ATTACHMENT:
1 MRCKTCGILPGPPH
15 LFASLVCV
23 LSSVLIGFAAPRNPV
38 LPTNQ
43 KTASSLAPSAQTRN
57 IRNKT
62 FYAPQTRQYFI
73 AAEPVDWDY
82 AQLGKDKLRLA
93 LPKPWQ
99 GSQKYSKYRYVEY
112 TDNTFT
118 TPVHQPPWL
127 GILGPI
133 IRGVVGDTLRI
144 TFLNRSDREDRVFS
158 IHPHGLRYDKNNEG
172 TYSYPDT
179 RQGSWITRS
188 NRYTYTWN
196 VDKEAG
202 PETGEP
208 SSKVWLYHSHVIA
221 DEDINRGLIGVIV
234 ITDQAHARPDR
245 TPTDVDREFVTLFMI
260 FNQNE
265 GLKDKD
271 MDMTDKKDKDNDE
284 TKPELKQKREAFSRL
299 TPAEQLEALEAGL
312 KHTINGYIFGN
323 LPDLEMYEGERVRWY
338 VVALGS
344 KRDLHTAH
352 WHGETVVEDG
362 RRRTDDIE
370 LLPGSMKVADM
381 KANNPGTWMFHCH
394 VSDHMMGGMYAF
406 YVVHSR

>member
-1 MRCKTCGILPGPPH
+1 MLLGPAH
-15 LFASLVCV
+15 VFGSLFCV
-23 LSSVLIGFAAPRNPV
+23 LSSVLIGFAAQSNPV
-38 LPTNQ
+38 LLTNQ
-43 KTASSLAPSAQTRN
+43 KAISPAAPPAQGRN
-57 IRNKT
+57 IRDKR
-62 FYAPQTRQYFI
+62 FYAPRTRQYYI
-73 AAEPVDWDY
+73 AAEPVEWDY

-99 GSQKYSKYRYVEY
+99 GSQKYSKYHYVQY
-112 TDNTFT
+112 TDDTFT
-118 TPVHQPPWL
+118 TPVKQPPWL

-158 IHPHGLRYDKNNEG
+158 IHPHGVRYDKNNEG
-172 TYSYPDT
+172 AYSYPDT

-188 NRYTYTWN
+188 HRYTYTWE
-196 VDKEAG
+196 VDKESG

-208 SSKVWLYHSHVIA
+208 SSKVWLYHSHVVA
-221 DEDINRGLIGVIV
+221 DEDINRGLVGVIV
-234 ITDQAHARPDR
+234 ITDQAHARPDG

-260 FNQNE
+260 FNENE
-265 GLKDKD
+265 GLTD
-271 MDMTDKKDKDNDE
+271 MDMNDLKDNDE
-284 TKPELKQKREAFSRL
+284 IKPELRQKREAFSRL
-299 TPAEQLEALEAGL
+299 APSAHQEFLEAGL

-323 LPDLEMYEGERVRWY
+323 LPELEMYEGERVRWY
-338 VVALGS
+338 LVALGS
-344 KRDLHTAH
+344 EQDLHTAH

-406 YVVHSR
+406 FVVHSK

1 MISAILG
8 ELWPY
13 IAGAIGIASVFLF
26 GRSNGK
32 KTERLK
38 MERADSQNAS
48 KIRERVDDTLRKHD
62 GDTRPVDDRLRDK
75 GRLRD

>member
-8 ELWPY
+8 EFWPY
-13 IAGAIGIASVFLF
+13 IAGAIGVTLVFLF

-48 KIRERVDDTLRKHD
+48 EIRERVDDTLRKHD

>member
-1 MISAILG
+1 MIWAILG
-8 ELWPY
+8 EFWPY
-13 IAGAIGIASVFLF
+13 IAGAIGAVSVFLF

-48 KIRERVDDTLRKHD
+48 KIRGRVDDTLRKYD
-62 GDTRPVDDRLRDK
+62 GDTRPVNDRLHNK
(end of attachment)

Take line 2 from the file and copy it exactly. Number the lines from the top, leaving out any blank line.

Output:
15 LFASLVCV